Less than two weeks after MULTICHANNEL MERCHANT reported that Red Envelope was in talks with two potential buyers, the San Francisco-based gifts cataloger has filed for Chapter 11 bankruptcy protection.
Red Envelope filed a voluntary petition for relief under Chapter 11 of the U.S. Bankruptcy Code with the U.S. Bankruptcy Court for the Northern District of California on April 17. The court assumed jurisdiction over the assets of the company as of the date of the filing of the bankruptcy petition.
According to the filing, Red Envelope owes $8.76 million to creditors. That includes $708,356.33 to gift box manufacturer Design Packaging of Scottsdale, AZ; $224,338.62 to catalog printer Arandell Corp.; $563,844.29 to Google; and $1.56 million to United Parcel Service.
The company remains in possession of its assets, and continues to manage and operate its business and properties, as debtor-in-possession, subject to the provisions of the Bankruptcy Code and the supervision and orders of the Bankruptcy Court.
Creative Catalogs Corp. has agreed to purchase Red Envelope’s assets and assume some of the company’s liabilities for $5.7 million. Red Envelope has also received a $4.5 million debtor-in-possession credit facility and loan from Creative Catalogs and Granite Creek FlexCap so that the business does not have to shut down during the transition process.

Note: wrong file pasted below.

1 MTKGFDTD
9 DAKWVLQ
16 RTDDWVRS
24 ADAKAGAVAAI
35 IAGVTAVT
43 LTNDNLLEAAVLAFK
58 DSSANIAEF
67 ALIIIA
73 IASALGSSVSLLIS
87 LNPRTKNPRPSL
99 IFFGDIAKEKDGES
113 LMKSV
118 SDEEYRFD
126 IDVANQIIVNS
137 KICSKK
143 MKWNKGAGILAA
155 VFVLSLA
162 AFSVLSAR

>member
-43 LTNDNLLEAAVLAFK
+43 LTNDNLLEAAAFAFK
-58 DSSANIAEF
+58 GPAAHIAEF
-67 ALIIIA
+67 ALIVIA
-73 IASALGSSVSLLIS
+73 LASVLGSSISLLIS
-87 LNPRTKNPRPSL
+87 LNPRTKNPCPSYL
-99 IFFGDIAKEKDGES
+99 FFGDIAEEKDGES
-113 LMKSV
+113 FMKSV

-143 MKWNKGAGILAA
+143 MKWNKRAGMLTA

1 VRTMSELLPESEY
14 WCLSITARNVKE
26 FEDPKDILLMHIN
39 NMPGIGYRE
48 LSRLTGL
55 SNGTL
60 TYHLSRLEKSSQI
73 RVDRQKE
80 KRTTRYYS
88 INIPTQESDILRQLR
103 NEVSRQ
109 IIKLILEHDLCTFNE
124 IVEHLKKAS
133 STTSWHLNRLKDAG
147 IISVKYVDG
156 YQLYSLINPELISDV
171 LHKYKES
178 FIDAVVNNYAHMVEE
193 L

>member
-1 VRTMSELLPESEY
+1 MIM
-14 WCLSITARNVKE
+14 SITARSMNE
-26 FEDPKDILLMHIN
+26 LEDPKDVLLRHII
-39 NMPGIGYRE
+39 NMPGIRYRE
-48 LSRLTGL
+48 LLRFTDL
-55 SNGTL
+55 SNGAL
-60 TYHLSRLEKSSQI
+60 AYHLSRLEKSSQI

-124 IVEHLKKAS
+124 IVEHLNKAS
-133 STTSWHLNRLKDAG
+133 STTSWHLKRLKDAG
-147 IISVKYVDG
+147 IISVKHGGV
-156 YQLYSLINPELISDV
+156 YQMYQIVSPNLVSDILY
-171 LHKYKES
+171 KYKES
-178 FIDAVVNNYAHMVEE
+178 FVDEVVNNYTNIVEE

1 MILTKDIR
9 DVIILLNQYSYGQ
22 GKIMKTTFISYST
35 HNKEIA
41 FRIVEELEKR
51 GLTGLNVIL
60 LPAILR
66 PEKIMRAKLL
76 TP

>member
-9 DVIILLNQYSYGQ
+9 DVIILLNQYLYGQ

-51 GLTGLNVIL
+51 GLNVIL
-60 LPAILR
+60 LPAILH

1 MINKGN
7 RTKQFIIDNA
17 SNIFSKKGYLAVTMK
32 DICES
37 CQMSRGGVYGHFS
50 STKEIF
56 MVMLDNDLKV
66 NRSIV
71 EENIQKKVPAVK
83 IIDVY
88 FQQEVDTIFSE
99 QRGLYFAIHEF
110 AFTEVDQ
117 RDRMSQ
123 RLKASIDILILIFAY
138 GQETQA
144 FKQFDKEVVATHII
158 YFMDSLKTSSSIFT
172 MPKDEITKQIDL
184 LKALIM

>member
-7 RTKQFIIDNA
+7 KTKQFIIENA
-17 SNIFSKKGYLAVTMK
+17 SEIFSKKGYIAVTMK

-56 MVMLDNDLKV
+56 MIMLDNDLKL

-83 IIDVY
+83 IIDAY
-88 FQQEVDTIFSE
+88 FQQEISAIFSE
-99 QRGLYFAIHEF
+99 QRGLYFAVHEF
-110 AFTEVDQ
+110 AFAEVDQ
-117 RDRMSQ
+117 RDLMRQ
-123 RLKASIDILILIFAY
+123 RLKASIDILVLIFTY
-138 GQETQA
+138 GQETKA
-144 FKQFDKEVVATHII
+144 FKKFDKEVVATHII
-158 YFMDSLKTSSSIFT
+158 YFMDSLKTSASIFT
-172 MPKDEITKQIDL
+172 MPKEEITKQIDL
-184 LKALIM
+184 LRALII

The sale of Red Envelope must be completed by May 30, according to the filing, during which time the company can solicit other bids.
“We intend to use this filing to take the actions necessary to position Red Envelope for future success,” Phil Neri, Red Envelope’s chief financial officer, said in a release. “We want to assure our customers, our employees, our vendors, and our partners that Red Envelope is operating business as usual during this transition.”
The company, which was founded in 1997 as 911 Gifts and changed its name to Red Envelope in 1999, has had its share of ups and downs. After a March 31 regulatory filing — in which it revealed that former CEO John Pound resigned abruptly on March 30, and Wells Fargo Retail Finance had withdrawn its credit line — company officials announced they had inadequate funds to continue operations.
According to New York-based media brokerage services firm ParadyszMatera, Red Envelope had a universe of just under 882,000 names in the fourth quarter, and an average sale of $92.
Creative Catalogs Corp. was the stalking horse bidder in the recent sale of Lillian Vernon, but lost out to Current USA. Lillian Vernon officials were granted permission to hold an auction to gauge buying interest in the company, and Current USA came through with a better offer. Creative Catalogs Corp. reported nearly $43 million in sales for 2007, according to Hoover’s business directory.
Stuart Rose, managing director with Wellesley, MA-based investment firm Tully & Holland, says Creative Catalogs “has certainly been busy,” and sees similarities with Red Envelope. “I assume there are fulfillment and list synergies between the two companies,” he says.
“There is a break-up fee here, so if Creative loses, they still make a small sum,” Rose notes. “If they are successful, it would catapult Creative Catalogs’ volume. The owner there is very astute and would likely make Red Envelope a success.”